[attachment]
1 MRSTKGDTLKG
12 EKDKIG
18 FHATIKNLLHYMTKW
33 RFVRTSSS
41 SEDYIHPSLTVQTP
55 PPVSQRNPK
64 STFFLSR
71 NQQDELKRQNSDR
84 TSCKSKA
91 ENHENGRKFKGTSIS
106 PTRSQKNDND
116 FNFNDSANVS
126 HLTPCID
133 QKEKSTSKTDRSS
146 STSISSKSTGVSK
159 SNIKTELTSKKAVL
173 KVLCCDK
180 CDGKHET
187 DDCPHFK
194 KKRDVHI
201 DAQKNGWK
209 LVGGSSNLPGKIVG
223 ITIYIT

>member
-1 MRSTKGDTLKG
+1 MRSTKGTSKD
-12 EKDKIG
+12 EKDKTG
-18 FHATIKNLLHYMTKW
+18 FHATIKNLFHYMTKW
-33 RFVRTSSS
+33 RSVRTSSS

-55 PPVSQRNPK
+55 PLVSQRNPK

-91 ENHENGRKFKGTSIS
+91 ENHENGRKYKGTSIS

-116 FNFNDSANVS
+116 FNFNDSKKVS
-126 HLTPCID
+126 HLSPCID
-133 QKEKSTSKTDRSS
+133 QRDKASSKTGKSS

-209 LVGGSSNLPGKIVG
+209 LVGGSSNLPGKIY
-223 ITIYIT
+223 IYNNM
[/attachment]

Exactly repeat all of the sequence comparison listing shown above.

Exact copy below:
1 MRSTKGDTLKG
12 EKDKIG
18 FHATIKNLLHYMTKW
33 RFVRTSSS
41 SEDYIHPSLTVQTP
55 PPVSQRNPK
64 STFFLSR
71 NQQDELKRQNSDR
84 TSCKSKA
91 ENHENGRKFKGTSIS
106 PTRSQKNDND
116 FNFNDSANVS
126 HLTPCID
133 QKEKSTSKTDRSS
146 STSISSKSTGVSK
159 SNIKTELTSKKAVL
173 KVLCCDK
180 CDGKHET
187 DDCPHFK
194 KKRDVHI
201 DAQKNGWK
209 LVGGSSNLPGKIVG
223 ITIYIT

>member
-1 MRSTKGDTLKG
+1 MRSTKGTSKD
-12 EKDKIG
+12 EKDKTG
-18 FHATIKNLLHYMTKW
+18 FHATIKNLFHYMTKW
-33 RFVRTSSS
+33 RSVRTSSS

-55 PPVSQRNPK
+55 PLVSQRNPK

-91 ENHENGRKFKGTSIS
+91 ENHENGRKYKGTSIS

-116 FNFNDSANVS
+116 FNFNDSKKVS
-126 HLTPCID
+126 HLSPCID
-133 QKEKSTSKTDRSS
+133 QRDKASSKTGKSS

-209 LVGGSSNLPGKIVG
+209 LVGGSSNLPGKIY
-223 ITIYIT
+223 IYNNM